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# It Says, I Say, and So

The It Says, I Say, and So strategy is a visual scaffold to support student thinking when making inferences and drawing conclusions. This strategy can be used with struggling students at most grade levels.

# It Says, I Say, and So

## Summary

When students encounter questions that require an inference, they often do not know where to begin. The It Says, I Say, and So strategy helps students move through the process of making an inference by connecting what is in the text to their prior knowledge. As students complete the graphic organizer, they begin to visualize the structure of making inferences. It is best to model this strategy first as a whole class activity, then expand to small groups and partners before asking students to complete one on their own.

## Procedure

Prior to reading, students are given a copy of the attached graphic organizer, or they could create a simple three column organizer on a blank sheet of paper. Label the three columns: “It Says,” “I Say,” “And So.”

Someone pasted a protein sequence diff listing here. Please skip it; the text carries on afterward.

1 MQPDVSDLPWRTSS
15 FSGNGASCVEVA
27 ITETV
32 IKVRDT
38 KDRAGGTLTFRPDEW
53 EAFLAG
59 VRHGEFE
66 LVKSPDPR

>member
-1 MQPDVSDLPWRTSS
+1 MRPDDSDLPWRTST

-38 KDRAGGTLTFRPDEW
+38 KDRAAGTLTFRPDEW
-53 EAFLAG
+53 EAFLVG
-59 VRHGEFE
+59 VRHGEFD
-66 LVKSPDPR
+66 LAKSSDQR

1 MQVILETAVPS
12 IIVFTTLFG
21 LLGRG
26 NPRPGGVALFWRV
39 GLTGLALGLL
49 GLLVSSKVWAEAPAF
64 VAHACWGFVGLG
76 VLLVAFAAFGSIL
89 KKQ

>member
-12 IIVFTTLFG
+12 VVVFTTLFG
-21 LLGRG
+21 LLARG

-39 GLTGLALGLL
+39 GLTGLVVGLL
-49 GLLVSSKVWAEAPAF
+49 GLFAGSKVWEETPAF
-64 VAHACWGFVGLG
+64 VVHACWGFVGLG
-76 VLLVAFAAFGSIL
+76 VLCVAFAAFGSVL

Pose questions to the students that would require making an inference. Ask students to write those questions down on the organizer. Students should keep these questions in mind as they read the selection.

As students read, they find information that relates to the question(s) that were asked prior to reading.

Students summarize that information and write it in the “It Says” column.

Students consider that information and build on it with their own thinking in the “I Say” column.

Finally, students draw a conclusion from the information they found in the reading combined with their own thinking on the topic. This is written in the “And So” column.

Students should share their information from their chart with others in a small group discussion to expand their thinking.

Beers, K. (2003). When kids can't read, what teachers can do: A guide for teachers. Boynton/Cook Publishing. https://doi.org/10.5860/choice.40-6539